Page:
b.18 February 1801 d.5 April 1874
MD Aberd FRCP(1855)
John MacLennan was a pupil of the Royal High School, Edinburgh, and Edinburgh University before entering the Bombay Medical Service as an assistant surgeon in 1821. Having survived shipwreck on the voyage to India, he rose steadily through the ranks of the Service. He was successively assistant surgeon to the European General Hospital in Bombay, surgeon to the Native General Hospital and, after a year’s travel in the Middle East, surgeon to the European Hospital and medical store-keeper. Meanwhile his private practice grew to be the most successful in the city until, in 1845, his appointment as superintending surgeon in the Presidency Division obliged him to abandon it. In 1848 he became a member of the Medical Board and a year later was promoted to the rank of physician-general. As head of the Bombay Medical Department until his retirement in 1855, he proved his administrative ability and inaugurated many hospital reforms. Like Morehead, however, he realised the importance of improving education as a necessary corollary to such advances. He had acted as superintendent of Bombay’s first school for medical education at the start of his career, and, as a member of the Bombay Board of Education founded in 1840, he was a keen supporter of the new Grant Medical College and a government examiner for its final examinations in 1851-54.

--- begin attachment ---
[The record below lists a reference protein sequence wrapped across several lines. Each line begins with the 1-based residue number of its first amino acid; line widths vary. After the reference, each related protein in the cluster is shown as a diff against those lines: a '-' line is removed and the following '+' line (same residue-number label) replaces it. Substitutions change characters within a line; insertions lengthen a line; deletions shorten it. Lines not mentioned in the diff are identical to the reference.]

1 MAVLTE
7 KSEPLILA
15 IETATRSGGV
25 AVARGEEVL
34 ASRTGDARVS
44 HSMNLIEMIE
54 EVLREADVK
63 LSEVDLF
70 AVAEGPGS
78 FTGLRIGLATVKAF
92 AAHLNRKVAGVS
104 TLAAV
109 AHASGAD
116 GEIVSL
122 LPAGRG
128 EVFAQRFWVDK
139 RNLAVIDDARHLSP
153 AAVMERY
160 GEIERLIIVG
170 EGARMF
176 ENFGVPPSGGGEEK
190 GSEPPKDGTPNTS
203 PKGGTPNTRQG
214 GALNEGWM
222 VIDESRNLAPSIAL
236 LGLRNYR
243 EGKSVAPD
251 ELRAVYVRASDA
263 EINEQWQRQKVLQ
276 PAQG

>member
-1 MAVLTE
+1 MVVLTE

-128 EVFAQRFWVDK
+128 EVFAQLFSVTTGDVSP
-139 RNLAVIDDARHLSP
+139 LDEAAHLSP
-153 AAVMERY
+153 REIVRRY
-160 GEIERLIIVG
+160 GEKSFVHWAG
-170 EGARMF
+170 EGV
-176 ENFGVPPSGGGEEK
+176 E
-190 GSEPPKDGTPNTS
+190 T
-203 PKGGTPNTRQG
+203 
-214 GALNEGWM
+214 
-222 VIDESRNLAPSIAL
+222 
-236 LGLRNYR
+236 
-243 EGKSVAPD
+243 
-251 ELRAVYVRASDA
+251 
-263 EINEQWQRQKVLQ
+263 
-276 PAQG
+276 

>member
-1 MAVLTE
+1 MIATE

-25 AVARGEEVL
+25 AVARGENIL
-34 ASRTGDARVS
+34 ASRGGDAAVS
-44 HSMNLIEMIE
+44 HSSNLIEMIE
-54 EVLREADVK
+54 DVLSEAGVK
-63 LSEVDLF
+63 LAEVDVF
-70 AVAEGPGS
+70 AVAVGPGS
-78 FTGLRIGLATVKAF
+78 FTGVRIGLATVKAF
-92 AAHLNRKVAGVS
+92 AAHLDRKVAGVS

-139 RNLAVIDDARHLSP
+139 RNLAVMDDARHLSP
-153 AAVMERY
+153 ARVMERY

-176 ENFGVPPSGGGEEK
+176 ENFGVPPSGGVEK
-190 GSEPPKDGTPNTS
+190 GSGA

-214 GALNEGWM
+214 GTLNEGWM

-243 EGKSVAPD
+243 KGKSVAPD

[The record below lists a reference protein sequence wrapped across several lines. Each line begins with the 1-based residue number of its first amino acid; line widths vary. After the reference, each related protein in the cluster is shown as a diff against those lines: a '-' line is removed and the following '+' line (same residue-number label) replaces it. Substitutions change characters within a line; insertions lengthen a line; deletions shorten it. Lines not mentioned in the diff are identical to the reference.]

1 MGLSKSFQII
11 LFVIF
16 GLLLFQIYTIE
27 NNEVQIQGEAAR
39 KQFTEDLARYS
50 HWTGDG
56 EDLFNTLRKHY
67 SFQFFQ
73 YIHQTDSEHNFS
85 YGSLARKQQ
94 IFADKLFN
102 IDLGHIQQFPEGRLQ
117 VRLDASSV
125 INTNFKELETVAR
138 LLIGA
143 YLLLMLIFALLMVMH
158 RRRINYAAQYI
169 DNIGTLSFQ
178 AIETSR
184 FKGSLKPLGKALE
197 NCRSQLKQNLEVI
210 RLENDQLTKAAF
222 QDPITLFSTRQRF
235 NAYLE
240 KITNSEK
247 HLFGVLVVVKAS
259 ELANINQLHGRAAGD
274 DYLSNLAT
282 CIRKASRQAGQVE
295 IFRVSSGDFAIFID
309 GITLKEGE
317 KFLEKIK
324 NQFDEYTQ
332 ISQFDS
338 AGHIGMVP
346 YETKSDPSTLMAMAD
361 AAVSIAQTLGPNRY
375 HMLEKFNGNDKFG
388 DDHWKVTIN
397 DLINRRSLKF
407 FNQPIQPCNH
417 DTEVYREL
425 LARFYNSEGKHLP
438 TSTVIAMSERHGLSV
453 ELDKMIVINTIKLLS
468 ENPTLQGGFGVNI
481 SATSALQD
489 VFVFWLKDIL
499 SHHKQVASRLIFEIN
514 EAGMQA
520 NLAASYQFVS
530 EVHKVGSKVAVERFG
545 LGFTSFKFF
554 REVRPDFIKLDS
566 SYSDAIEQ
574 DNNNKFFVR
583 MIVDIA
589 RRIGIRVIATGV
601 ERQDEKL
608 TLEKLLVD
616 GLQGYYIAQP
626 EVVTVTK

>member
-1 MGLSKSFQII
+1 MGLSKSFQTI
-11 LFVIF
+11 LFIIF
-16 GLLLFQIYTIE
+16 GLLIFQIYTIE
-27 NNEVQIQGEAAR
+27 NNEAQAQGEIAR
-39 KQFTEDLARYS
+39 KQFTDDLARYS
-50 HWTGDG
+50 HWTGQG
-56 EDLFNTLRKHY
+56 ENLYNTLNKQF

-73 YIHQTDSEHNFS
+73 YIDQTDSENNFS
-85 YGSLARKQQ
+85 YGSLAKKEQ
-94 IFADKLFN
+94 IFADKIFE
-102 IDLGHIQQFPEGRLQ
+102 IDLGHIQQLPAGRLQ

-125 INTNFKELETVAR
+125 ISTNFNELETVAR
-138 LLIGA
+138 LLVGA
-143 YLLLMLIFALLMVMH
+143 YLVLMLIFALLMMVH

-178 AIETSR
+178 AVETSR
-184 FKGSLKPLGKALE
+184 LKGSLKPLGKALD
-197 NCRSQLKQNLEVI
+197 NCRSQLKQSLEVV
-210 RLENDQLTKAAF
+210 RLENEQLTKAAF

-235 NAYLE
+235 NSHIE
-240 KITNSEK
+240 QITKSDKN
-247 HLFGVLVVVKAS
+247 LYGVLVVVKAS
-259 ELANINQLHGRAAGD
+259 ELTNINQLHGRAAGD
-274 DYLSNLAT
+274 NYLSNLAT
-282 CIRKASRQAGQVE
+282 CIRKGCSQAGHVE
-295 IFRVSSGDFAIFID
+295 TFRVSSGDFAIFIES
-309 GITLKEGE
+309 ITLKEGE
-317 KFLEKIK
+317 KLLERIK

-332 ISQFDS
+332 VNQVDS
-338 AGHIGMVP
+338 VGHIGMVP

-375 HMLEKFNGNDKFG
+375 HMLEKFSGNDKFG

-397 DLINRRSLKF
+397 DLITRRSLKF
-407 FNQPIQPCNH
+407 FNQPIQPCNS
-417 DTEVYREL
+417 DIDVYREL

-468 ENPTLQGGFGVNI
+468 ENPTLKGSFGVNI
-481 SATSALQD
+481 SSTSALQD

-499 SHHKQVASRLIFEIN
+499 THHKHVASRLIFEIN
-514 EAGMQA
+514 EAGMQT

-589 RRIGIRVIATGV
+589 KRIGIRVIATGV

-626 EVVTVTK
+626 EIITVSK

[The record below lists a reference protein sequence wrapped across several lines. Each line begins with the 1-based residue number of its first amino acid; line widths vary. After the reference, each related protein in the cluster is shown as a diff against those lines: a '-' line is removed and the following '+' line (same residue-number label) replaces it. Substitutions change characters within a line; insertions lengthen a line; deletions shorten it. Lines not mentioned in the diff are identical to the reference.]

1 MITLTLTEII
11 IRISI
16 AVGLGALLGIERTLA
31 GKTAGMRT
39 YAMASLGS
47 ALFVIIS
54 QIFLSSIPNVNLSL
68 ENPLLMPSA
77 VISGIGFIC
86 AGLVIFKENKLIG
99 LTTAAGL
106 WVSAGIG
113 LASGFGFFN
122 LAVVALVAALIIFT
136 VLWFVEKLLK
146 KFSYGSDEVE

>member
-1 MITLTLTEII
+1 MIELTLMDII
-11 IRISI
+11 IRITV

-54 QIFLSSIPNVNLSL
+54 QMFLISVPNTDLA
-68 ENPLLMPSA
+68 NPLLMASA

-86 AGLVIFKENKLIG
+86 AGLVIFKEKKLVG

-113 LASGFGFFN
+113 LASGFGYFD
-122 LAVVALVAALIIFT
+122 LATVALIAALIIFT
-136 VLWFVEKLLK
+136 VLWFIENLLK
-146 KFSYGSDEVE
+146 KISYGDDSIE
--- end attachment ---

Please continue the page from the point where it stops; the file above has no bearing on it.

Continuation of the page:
MacLennan was a strong upholder of the status of his Service and assured Lord Frederick Fitz-Clarence that, " had any officer treated his dog-boy in the manner in which the Court of Directors and Board of Control have treated the Medical Service, he would have been brought to a Court-Martial, and cashiered for dishonourable breach of faith". On his last voyage from India, he paid a visit to the army in the Crimea. In his retirement he travelled abroad, studied languages, attended lectures at the Royal Institution, and retained a keen interest in current affairs and military history.
G H Brown
[Lancet, 1874; B.M.J., 1874; D. G. Crawford, Hist. of the Indian Medical Service, 1914, ii, 281; Roll of I.M.S., 433]
(Volume IV, page 80)
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